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Power of digital marketing helps children understand coastal erosion

18th October 2023

Climate-conscious business students are helping South Tyneside Council to educate the next generation about the importance of preserving coastal communities to stave off climate change.

The students from Northumbria University’s Business Clinic were asked to create a digital marketing strategy to help the Council educate school-aged children about Stronger Shores – a project that uses the power of nature to restore our ocean’s health and create sustainable coastal communities in the face of flooding, erosion and the impact of climate change.

The students explored how hidden habitats below the waves – seagrass meadows, kelp forests and oyster reefs – can help to improve water quality, reduce erosion, stabilise shorelines, reduce wave impacts, create rich wildlife, protect against pollution, improve fisheries, protect against climate change, and extend the lifespan of man-made coastal defences.

They then devised ways of helping school-aged children to gain a deeper understanding of these pressing issues through the medium of video and other digital marketing tools.

Katy Gilbert led the team of Business Clinic students, which also included Alie Bendoy, Stephanie Boast and Lucy Coates.

Katy says: “We conducted in-depth research on the Stronger Shores project, attitudes to climate change, and the types of digital marketing tools we could use to help children think about the importance of healthy coastal communities. We found that most children use a tablet and like to visit the coast, but not many were aware of the effects of coastal erosion even though they believed that protecting the coast is important.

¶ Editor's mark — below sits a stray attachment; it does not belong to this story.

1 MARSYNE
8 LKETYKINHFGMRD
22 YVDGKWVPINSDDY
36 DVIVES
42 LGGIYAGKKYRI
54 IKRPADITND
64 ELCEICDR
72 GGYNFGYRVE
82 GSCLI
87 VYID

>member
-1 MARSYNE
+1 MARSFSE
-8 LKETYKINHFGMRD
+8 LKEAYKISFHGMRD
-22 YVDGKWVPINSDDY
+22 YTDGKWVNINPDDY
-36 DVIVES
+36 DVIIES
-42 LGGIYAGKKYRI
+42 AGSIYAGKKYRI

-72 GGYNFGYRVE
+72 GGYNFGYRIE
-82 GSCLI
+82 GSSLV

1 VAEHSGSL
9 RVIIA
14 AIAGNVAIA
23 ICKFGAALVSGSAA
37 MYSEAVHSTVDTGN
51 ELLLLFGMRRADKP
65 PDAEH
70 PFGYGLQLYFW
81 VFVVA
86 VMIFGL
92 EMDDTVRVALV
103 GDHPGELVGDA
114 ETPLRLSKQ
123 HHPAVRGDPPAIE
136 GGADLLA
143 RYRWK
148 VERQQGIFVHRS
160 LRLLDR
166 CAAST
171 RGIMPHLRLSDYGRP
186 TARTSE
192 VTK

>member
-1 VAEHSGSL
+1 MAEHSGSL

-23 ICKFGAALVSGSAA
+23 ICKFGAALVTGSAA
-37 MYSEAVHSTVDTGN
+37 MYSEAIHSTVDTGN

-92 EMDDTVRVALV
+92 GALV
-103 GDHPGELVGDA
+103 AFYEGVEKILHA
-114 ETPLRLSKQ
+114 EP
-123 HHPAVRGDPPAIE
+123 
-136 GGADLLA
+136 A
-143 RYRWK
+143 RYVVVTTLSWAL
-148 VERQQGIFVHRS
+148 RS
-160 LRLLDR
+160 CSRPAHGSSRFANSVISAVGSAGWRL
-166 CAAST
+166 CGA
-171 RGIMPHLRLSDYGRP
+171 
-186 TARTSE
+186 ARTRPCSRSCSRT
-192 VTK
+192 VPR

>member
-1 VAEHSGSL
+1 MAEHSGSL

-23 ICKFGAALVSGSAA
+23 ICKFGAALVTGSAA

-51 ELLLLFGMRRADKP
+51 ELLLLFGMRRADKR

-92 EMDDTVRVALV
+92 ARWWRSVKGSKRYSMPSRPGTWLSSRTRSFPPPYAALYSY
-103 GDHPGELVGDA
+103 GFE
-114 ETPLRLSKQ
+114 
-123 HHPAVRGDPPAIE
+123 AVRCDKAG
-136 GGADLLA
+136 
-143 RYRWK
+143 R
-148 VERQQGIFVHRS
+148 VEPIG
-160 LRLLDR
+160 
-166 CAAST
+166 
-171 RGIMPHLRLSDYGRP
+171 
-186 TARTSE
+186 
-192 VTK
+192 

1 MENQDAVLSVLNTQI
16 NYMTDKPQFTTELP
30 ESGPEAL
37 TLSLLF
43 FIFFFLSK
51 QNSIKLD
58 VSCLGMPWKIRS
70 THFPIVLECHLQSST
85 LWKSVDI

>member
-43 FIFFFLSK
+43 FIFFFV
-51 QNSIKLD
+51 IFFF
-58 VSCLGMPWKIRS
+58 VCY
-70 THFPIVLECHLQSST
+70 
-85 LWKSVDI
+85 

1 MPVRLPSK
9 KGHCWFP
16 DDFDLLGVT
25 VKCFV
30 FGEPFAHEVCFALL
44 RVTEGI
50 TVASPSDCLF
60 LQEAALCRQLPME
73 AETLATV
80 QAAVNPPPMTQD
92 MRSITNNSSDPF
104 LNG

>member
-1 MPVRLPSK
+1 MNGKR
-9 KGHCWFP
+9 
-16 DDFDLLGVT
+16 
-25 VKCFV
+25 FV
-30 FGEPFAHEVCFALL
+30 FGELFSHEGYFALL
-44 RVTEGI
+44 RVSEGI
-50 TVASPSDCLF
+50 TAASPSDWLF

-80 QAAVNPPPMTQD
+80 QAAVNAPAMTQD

“We spoke to parents and school teachers and they said a combination of interactive tools should be used to help the children’s education, including games, school trips and videos. They also indicated that augmented reality (AR), an interactive technology that combines real-world and computer-generated content, was a good way of inspiring the children and retaining their interest.”

The students came up with a range of recommendations in a gold, silver and bronze-tiered format to educate children about Stronger Shores using digital technologies.

The gold tier recommendation was an AR-led interactive adventure trail that could be used inside and outside of school. Users could follow the trail along the South Shields coastline and discover a magical array of marine plants and animals, scan QR codes to learn fun facts, and see the plants and animals come to life in an AR setting. The trail could be promoted through teacher recommendations to pupils and parents, posted in local Facebook groups, and even used as part of an out-of-school family activity or school field trip.